When we first heard about the Six Flags corporation teaming up with Samsung to outfit several roller coasters with Gear VR headsets, Six Flags Great America in Gurnee, IL was not on that list. Earlier this month, however, Great America rolled out its own VR experience on The Demon. Rage of the Gargoyles takes you on a journey in VR while The Demon roller coaster twists and turns your body in real life with four inversions and up to 6 Gs of force. Keep reading to see how that experience felt.
It’s probably best to start at the beginning. When you get in line for the ride, there are two options with separate lines available: VR, or non-VR. If you choose non-VR, you’ll head through the queue like normal. You can go through the line, get on the ride, and have a traditional roller coaster experience without any issue. If you choose the VR line, you’ll head to a different queue, which takes you on the exit side of the station where the VR tables are set up. Since the VR load time is quite a bit longer than the standard ride load, the ride operators will let several trains of “normal” riders through for each VR train.
Before a VR train is loaded, a ride op comes through to go over some basic headset instructions. Everything is pretty straight forward, but it is helpful to hear how best to put on the Gear VR headset, and how to get everything up and going quickly. While we were waiting in line, we could see another ride operator wiping off the headsets from the previous group of VR riders. I could not get a good look at how many extra headsets were available, though the headsets in use were thoroughly wiped down after each ride, with enough time between VR rides for the sanitizing agent to dry and work properly.
When the VR line is let through, each rider is handed a Gear VR headset and is then able to choose whatever seat they would like. Unlike with normal operation, it really doesn’t matter all that much where you sit when you’re wearing a VR headset. Everybody will be seeing the same thing through the headset so there’s little benefit of sitting in any one seat over another. Once seated, you’re asked to pull down the safety harness first before putting on your headset. The headsets are equipped with an adjustable chin strap, as well as a dial-tightened head strap — think the type of dial mechanism on construction helmets that give them a nice snug fit. Having a giant head as well as glasses made getting the headset on a bit of a challenge, even at the largest setting, but I was able to get everything on and tightened appropriately.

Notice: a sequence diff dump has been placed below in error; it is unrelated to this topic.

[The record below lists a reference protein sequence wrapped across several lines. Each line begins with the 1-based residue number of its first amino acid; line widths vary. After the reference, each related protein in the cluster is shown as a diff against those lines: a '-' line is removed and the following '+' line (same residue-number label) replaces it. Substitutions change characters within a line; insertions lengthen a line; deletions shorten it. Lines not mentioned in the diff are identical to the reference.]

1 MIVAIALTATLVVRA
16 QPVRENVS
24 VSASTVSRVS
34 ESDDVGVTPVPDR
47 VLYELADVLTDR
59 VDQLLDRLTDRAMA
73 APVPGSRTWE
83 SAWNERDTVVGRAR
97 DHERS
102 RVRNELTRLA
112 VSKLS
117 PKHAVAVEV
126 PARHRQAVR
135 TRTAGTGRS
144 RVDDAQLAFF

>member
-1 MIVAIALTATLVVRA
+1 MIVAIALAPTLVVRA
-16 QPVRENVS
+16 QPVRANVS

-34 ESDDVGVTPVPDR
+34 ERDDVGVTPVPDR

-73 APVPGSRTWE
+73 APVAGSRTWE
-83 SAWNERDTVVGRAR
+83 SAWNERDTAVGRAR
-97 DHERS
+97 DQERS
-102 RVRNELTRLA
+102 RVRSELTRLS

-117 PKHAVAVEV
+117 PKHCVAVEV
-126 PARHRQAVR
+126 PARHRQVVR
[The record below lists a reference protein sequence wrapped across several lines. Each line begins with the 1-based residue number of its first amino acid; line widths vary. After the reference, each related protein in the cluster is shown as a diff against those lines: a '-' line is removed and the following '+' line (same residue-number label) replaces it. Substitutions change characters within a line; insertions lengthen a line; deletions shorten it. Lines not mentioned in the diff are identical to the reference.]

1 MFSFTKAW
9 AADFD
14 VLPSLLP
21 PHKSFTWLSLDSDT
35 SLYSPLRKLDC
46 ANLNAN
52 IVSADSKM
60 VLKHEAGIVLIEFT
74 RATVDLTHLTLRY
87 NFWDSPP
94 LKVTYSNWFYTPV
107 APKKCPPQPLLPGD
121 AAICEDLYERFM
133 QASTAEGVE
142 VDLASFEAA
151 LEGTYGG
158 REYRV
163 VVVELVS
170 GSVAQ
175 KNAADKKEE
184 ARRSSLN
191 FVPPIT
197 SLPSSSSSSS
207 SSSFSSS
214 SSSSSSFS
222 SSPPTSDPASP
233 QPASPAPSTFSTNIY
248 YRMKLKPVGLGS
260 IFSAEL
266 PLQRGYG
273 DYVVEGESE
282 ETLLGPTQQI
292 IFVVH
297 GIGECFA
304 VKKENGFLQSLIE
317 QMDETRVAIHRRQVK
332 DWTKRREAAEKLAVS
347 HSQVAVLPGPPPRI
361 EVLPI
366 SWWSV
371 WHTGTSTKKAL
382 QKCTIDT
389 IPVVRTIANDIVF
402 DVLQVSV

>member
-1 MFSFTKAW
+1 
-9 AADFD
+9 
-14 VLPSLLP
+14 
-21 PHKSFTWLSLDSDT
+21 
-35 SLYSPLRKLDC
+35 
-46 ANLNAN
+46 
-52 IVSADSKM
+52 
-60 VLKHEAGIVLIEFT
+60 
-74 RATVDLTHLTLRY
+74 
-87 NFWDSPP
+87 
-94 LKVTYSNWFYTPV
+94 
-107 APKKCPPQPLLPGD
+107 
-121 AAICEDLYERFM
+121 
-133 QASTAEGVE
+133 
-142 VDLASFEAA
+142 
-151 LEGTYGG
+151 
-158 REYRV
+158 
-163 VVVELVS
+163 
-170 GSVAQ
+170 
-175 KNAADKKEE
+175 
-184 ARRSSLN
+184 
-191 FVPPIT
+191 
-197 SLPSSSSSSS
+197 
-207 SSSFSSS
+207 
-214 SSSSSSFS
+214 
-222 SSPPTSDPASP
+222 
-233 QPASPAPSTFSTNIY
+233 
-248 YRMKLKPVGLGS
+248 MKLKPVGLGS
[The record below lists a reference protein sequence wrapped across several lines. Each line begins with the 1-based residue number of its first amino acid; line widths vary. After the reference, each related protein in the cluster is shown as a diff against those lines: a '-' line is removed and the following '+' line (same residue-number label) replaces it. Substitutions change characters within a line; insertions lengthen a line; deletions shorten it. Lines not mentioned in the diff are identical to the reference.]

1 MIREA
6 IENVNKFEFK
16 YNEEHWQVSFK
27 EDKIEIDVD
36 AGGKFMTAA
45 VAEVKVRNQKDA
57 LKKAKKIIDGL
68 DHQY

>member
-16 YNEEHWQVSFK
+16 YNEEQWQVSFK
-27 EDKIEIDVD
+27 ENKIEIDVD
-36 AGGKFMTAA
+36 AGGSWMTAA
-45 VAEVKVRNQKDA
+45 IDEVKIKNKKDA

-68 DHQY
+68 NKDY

Once you’re in place, you’re asked to look directly ahead at a QR code on the back of the seat in front of you. In some instances this could be easier said than done, as the Gear VR gives you no indication of where you’re actually looking, outside of a prompt trying to load the experience. I was able to get everything synced pretty quickly, though other riders definitely had some issues getting everything lined up properly. Once synced, the VR experience will load. You’ll see yourself sitting in the back seat of an attack helicopter in a hangar. Once the ride starts, the VR experience will also be put into motion. Your head movements will fire lasers that allow you to shoot down the attacking gargoyles, and you’re given a score at the end to see how you do compared to the other riders.
I’ve gone on The Demon dozens of times over the years, so I’m pretty familiar with the normal ride. Adding the VR headset did absolutely change the experience pretty significantly. For some that may be a good thing, but roller coaster purists will almost certainly hate it. I was somewhere in the middle. I would have preferred a VR screen with a slightly sharper resolution, but otherwise the show was pretty crisp overall. My biggest complaint is that in some instances, the ride will bank in ways that you’d be able to see and brace yourself for normally, but with a VR headset you’re at the mercy of what they show you on the screen. There were a couple of spots where my head rocked a bit more than I’d like since I was looking at something in VR when I might normally have leaned into a turn or loop differently.
Virtual Reality roller coasters probably won’t be the wave of the future, but I applaud Six Flags and Samsung for trying something a bit different. Some love roller coasters the way they are and don’t want anything to change that experience (I know, I’m related to a few of them 😀 ) but for others, the VR experience may help them get onto a roller coaster for the first time, if they were maybe afraid of the ride by itself. The VR definitely augments the overall ride experience in a way that does diminish some of the thrill of the ride. It will be up to the individual rider to determine whether or not that is acceptable to them.
You can check out Rage of the Gargoyles on The Demon at Six Flags Great America most weekends (excluding the weekend of September 16-18) between now and November 6th.